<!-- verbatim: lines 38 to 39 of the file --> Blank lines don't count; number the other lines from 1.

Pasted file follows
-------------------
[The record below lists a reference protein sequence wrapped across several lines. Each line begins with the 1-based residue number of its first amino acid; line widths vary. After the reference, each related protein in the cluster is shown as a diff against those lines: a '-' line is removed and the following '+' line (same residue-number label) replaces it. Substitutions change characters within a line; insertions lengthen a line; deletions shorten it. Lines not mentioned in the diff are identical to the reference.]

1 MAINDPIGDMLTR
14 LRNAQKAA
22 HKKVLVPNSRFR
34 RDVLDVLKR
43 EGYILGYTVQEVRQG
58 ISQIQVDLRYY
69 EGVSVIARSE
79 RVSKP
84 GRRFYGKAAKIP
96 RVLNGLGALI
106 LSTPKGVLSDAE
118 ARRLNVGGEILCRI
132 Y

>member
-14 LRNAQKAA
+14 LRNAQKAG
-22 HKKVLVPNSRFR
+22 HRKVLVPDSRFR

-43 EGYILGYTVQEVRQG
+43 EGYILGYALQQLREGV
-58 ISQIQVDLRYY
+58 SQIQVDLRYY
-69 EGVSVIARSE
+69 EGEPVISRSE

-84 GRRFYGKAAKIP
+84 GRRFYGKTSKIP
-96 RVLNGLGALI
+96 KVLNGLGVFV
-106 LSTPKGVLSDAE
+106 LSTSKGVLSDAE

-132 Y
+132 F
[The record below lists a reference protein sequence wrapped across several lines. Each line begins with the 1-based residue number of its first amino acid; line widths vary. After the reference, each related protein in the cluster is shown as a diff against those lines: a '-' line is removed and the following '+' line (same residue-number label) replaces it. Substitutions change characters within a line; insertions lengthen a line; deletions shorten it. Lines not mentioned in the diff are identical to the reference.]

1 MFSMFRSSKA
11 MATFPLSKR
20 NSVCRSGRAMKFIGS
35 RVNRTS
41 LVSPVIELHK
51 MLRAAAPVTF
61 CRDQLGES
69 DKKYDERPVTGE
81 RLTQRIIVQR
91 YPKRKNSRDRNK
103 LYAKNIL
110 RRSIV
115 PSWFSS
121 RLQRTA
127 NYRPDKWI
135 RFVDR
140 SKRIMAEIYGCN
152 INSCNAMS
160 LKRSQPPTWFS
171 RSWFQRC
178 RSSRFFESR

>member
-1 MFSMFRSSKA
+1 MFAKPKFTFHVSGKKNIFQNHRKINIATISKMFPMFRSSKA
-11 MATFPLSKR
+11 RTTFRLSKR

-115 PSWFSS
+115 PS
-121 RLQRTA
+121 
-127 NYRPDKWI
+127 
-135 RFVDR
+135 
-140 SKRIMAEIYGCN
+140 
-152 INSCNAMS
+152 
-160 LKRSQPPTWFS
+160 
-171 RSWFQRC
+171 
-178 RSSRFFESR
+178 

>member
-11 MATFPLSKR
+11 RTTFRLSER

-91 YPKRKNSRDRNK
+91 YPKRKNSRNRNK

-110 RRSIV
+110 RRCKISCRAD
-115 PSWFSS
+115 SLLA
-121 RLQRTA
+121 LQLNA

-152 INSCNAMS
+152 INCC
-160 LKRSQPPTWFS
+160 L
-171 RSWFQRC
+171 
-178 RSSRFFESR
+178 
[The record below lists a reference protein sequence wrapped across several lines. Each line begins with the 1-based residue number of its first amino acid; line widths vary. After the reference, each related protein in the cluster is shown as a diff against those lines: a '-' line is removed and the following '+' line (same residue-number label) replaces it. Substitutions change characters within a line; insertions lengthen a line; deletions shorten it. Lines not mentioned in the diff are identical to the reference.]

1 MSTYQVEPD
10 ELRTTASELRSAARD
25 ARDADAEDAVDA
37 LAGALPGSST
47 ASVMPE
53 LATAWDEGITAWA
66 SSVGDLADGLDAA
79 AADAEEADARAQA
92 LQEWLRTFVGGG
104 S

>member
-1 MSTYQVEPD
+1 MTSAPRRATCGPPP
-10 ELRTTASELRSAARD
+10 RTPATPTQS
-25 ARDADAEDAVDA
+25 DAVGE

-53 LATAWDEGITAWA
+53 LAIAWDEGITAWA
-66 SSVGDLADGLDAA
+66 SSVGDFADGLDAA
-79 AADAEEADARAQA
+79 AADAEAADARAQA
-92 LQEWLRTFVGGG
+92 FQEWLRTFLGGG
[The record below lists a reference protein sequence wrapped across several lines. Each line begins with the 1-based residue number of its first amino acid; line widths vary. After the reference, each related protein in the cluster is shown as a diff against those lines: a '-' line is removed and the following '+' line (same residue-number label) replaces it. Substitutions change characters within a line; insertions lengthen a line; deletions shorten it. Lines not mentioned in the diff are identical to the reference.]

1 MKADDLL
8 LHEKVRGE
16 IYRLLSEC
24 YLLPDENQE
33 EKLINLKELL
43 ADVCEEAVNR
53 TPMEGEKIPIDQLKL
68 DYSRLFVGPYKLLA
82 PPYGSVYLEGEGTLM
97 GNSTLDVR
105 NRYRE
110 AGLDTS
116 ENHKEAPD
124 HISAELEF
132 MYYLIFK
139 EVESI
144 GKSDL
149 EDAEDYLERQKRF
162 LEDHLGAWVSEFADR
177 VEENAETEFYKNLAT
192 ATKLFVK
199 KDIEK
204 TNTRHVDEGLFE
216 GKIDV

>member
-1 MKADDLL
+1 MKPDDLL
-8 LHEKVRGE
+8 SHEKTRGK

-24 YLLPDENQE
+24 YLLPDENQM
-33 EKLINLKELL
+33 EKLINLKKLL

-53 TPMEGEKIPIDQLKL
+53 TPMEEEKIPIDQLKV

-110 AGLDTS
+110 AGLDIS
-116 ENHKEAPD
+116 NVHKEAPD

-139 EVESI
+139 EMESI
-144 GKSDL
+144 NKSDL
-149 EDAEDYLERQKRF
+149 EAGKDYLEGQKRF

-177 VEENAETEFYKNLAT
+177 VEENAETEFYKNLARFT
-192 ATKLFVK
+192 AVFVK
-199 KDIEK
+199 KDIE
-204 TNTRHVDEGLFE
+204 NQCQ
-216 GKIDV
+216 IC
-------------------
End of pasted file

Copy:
35 RVNRTS
41 LVSPVIELHK